When We Remember, Our Loved Ones Live On

Not long ago, I had a powerful conversation with the husband of one of the patients of BJC Hospice. The gentleman's wife was going to soon die. He had been preparing for death for some time and had made arrangements for his wife's physical care and had even made funeral arrangements. The children had gathered; goodbyes were said.

Now, the man had time to remember. When I encountered this man in some sacred space, he spoke about the couple's life together, how they met, the raising of children, and the enjoyment of their retirement years. There were no words of resentment; no expressions of having been cheated. No doubt, there once had been anger, but the man and woman had moved to a different space. They had worked through those feelings to view their time together as something precious.

In the year of her illness, the man and woman talked . . . and talked . . . and talked some more. They reviewed their lives. They went on short trips and enjoyed whatever moments they could. They laughed at funny stories. They spoke again about the difficult times. They talked about their dreams and concerns for their children and grandchildren. They talked about her death and about his future alone. The talking turned to tears as the couple came face-to-face with the incredible loss they were experiencing.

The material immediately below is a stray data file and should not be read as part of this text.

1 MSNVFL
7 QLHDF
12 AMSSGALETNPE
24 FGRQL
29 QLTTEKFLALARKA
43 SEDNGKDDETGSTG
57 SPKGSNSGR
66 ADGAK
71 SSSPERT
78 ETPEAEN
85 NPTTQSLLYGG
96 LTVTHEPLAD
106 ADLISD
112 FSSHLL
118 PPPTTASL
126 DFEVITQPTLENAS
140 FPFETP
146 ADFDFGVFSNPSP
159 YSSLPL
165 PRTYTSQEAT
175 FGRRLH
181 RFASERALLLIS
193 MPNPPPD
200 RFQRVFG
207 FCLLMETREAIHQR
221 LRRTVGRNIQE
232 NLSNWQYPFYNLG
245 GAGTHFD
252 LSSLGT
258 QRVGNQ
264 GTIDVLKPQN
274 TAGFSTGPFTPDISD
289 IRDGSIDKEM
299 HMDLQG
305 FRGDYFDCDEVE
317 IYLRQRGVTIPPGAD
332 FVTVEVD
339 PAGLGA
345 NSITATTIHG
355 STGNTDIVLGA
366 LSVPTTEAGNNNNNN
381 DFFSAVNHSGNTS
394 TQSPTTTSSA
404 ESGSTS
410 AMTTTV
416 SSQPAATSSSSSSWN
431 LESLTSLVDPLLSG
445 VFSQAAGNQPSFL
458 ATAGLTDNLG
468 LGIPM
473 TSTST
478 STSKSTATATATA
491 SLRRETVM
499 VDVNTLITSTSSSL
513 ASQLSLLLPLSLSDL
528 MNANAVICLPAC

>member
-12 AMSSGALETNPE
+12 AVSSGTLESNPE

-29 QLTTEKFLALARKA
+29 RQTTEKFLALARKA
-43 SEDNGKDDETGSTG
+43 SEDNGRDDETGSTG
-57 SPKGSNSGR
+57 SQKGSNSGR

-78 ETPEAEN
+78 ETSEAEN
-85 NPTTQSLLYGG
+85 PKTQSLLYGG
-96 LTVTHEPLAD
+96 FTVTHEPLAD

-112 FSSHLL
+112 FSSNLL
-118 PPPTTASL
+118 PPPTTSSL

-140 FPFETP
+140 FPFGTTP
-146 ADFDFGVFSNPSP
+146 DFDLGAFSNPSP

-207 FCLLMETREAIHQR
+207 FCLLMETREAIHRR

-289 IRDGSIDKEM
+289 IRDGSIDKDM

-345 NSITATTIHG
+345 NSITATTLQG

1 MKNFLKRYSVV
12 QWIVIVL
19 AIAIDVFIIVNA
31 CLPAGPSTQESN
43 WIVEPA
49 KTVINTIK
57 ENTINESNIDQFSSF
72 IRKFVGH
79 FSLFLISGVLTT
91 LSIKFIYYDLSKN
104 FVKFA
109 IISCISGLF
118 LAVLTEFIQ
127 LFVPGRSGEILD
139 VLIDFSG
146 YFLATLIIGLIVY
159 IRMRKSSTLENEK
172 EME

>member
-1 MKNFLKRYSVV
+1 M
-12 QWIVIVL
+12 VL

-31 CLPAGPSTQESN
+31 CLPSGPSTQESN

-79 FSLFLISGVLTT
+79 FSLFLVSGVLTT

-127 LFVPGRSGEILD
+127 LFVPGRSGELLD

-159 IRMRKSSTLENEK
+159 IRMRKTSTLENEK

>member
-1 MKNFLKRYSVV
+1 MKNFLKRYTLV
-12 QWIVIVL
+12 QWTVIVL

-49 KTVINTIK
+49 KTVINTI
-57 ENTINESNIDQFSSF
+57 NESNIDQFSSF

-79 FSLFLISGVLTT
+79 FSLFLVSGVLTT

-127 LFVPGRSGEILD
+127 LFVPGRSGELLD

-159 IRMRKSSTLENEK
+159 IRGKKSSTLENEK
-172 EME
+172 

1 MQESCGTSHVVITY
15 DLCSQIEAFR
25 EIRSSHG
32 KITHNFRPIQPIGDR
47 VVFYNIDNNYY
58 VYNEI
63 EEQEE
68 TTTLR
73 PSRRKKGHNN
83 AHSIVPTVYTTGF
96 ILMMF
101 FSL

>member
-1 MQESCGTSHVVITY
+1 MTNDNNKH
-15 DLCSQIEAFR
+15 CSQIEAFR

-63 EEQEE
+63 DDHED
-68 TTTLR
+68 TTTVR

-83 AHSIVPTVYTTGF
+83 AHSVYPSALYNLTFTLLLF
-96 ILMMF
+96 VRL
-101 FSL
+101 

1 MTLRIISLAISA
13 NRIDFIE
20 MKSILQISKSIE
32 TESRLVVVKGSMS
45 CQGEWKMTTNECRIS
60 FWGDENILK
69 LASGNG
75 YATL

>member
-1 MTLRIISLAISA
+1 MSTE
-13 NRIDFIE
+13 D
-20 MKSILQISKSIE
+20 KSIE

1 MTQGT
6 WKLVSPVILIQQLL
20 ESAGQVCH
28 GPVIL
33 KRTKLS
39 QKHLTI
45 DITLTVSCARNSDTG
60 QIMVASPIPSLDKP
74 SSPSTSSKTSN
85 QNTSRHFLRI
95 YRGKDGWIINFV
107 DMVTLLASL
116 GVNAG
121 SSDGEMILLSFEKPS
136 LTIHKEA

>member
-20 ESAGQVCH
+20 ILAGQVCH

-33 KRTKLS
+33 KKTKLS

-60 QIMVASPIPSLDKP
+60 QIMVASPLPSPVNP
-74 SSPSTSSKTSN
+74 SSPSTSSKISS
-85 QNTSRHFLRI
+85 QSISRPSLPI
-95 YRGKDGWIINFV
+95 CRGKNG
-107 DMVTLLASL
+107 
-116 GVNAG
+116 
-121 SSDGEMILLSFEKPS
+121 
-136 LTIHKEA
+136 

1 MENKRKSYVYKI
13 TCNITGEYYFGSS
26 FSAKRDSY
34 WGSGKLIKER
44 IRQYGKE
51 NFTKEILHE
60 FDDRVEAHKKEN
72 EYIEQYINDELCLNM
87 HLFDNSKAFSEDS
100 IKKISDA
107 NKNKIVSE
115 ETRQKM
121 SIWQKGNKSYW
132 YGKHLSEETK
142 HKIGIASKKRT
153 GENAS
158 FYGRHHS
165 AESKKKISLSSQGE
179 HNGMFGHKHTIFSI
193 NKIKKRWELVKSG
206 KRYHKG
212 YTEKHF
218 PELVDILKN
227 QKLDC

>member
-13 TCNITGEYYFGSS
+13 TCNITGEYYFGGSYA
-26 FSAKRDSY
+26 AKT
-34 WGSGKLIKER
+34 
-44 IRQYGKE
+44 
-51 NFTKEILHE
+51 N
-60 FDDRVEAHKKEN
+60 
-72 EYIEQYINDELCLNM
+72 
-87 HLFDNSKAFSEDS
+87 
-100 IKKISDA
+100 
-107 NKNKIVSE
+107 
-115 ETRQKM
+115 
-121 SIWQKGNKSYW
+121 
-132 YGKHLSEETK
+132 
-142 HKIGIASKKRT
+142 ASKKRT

With glassy eyes, the man told me all of this. And then he said, "In my faith, when we remember, our loved ones live on."

Remembering. There is power in remembering. By telling stories; by gazing at old photographs; by using old recipes; by wearing old jewelry, we keep our loved ones alive in our hearts.

Who do you remember? What stories have not been told for a while? What do you learn from them. What do you feel when you remember? What must you still sort through?

During all seasons of family gatherings, take time to remember the life of your loved ones. In doing so, you keep them and (I would argue) you alive.

May you walk in the sacred space of remembering.

The information on this page was compiled by Susan Palmquist, BJC chaplain. This material provides general information only. It should not be used in place of the advice, instructions, or treatment given by your doctor or other health care professional.